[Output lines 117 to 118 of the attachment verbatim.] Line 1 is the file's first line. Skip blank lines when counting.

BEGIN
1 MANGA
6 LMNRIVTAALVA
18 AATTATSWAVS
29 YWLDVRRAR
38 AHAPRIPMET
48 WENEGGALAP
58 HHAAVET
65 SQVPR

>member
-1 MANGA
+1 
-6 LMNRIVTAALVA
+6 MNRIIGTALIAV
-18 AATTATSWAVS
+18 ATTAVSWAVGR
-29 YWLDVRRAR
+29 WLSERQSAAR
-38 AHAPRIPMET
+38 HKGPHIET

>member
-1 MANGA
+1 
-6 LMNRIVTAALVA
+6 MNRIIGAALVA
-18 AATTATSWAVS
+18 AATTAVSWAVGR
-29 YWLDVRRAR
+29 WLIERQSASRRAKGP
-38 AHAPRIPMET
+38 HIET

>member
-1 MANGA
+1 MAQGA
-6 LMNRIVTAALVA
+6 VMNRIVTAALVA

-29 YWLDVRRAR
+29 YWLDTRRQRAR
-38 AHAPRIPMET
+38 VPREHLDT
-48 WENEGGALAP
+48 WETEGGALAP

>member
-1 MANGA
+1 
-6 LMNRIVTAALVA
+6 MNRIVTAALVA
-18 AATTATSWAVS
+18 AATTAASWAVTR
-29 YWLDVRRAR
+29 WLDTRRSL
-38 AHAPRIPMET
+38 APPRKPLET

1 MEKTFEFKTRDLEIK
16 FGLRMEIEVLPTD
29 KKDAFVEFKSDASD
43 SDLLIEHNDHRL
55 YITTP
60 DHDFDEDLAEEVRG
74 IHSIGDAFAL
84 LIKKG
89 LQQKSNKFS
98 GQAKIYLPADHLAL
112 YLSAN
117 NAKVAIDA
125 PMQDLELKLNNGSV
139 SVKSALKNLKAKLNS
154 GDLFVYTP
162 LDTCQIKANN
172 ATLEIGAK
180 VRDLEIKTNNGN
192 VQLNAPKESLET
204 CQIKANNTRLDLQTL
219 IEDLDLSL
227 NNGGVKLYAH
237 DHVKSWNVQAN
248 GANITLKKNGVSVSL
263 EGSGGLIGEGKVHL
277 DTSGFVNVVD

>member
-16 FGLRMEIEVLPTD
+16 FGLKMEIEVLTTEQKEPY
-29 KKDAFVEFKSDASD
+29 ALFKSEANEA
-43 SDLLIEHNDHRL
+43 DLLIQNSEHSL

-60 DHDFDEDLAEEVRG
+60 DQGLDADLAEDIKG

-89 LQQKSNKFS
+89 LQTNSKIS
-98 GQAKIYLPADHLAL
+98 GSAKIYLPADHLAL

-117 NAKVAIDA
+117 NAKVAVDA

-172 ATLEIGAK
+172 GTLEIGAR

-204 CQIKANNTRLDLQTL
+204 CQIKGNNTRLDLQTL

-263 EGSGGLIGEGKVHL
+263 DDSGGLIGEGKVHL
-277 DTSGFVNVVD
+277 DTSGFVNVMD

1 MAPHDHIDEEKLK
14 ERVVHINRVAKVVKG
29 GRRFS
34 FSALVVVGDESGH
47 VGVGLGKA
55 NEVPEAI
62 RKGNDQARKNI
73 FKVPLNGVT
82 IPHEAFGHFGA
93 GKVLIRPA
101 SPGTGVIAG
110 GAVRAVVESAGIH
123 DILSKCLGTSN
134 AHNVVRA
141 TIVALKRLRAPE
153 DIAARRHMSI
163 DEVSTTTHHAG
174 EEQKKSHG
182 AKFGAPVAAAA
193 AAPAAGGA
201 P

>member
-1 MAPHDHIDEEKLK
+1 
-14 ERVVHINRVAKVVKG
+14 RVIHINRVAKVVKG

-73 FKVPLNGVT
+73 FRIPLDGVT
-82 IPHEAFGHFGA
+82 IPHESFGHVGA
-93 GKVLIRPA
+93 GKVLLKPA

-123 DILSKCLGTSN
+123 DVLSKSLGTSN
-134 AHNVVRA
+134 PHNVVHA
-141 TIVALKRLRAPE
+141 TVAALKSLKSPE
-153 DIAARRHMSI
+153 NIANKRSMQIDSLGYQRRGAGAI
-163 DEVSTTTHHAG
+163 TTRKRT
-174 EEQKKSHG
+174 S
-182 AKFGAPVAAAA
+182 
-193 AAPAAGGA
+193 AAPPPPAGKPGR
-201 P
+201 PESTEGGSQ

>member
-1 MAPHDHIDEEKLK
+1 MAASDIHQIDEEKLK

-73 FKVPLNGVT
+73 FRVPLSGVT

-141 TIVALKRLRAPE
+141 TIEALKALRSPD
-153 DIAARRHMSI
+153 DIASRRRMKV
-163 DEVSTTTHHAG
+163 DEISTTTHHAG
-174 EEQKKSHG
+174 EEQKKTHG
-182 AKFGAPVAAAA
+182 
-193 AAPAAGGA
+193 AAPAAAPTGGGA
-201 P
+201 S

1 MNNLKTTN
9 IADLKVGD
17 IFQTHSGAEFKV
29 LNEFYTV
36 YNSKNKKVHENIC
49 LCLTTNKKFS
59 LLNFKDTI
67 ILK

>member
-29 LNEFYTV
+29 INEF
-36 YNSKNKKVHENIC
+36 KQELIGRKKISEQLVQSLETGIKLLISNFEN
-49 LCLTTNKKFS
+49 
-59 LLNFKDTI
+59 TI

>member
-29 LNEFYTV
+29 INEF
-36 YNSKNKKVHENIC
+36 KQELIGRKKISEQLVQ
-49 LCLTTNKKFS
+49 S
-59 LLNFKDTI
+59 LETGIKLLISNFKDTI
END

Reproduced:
153 DIAARRHMSI
163 DEVSTTTHHAG